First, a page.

Learning to look and Looking to Learn Look at (joint attention, naming, describing) Look for (simple or complex) Look under/ over/ on top/ behind Look and match (find the same) Look and compare (comparison) Look where it belongs (categorisation) Look for what’s missing Look what’s wrong Look what comes next (sequencing and order) Look and evaluate
Categorisation Which one does not belong?
Drawing: before learning to look April 2008
Drawing: after learning to look July 2008
Hopscotch What you need to do: The first player throws the stone onto the first square. After you throw the stone, look where it has landed. If the stone does not land in the correct square then you lose your turn. The player then hops over that square to the next square. Keep hopping to the end of the field, turn around and come back. Pick up your stone on the way back. On double squares you must land with both feet at the same time, one foot in each square. If you have completed this with no mistakes, you can have another go and throw your stone onto the second square and so on. What you should not do: You must wait in line and only go when it is your turn. Be careful when you throw a stone, it can hurt someone. Look carefully at the lines! You must not step on a line. Look carefully at the numbers! Go in the correct order.
Cognitive functions mediated through hopscotch Knowing what you must look at in order to play correctly (Cognitive Function: Attending to relevant information) Counting to eight and recognising numerals (Cognitive Functions: Labelling; Cardinal and ordinal numbering; symbolic tools for numbering) Following rules about what happens first, next and last: what you do first is throw the stone, next you hop over it, then you turn around, then you come back again (Cognitive Functions: Sequencing; Attending to relevant cues about space and time) Following rules about direction of movement across the hopscotch field (Cognitive Function: Orientation of movement and position in space)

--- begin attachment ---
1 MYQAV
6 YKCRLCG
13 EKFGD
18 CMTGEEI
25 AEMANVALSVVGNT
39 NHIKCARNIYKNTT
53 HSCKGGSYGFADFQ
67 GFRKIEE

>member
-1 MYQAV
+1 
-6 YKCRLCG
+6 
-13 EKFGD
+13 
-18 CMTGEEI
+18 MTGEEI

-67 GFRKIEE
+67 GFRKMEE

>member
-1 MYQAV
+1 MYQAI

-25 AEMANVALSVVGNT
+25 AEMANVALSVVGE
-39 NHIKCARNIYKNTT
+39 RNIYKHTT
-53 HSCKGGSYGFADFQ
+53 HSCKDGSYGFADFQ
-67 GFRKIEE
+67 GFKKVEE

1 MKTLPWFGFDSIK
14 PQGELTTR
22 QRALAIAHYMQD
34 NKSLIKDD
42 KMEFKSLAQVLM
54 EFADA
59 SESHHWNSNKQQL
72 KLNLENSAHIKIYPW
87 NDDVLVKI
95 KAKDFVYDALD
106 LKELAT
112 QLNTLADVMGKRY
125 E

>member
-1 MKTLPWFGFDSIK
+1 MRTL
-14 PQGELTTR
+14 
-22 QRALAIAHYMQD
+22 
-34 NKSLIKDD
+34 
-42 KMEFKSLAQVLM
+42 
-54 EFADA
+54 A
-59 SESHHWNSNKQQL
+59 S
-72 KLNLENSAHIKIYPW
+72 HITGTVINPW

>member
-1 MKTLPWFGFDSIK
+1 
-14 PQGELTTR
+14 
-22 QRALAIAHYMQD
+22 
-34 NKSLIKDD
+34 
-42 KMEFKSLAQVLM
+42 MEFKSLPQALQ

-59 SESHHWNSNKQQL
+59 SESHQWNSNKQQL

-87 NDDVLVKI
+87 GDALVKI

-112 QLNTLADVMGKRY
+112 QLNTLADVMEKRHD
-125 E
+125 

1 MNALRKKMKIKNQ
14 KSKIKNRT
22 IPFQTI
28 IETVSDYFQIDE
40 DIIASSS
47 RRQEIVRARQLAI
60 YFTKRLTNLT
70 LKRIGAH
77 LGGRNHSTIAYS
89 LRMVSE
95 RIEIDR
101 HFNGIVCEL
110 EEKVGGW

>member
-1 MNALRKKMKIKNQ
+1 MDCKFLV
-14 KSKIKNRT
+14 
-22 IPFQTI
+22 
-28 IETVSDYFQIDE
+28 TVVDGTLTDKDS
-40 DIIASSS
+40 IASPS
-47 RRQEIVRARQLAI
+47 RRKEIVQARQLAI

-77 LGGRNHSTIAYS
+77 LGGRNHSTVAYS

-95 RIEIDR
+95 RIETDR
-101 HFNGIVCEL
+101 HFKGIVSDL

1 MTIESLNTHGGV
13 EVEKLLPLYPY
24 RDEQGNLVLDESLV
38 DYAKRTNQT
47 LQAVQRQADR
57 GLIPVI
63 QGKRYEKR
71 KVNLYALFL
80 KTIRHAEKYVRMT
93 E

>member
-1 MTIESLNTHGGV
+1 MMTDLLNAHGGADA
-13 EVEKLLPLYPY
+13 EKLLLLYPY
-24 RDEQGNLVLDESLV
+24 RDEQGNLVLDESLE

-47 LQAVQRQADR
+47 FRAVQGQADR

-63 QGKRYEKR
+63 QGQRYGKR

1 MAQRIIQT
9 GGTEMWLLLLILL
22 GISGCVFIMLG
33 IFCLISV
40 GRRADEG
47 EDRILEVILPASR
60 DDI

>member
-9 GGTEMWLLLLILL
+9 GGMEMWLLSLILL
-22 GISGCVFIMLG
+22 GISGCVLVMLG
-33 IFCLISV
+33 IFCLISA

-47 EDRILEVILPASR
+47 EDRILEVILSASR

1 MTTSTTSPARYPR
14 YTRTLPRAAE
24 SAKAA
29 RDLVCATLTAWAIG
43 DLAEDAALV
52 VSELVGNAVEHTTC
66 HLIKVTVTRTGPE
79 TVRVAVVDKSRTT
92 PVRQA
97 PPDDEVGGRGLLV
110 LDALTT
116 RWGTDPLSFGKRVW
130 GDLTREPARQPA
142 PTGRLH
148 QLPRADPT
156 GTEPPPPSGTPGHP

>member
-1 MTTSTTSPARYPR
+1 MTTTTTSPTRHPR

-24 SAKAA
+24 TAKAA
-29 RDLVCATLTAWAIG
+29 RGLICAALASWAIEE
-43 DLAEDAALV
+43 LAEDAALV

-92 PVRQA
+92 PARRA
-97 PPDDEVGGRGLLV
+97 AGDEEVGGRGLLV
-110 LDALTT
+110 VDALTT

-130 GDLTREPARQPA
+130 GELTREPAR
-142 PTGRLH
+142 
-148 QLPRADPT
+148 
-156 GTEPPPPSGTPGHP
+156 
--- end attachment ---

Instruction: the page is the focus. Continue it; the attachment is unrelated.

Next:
More cognitive functions through hopscotch Knowing what happens if you make a mistake (Cognitive Functions: Hypothetical thinking: ‘if’; Evaluation of output) Waiting your turn (Cognitive Functions: Following rules; Reducing impulsivity; Reducing egocentric thinking and respecting other people’s space; Planning; Thinking before acting) Don’t step on the lines, and throw your stone carefully (Cognitive Functions: Systematic search for a defined and specific target; Accurate perception; Accurate output) Checking and reflecting on your actions. Have you achieved your goal? What can you do next time to improve your aim? (Cognitive Functions: Evaluation of output; Meta-cognition)
A visit to the library The usual stuff Cognitive functions Don’t talk loudly Remember to bring the books back Choose another book Go to the counter and have the librarian stamp your book Take it home and read it. Reasons for quiet behaviour: reduced egocentric thinking Hypothetical thinking: if our library was bigger/ cleaner/ had a quiet reading room/ had a computer Planning: the layout of the library and the reasons for this Comparison: the different genres (fiction, biography etc); visit different libraries and compare how they are organised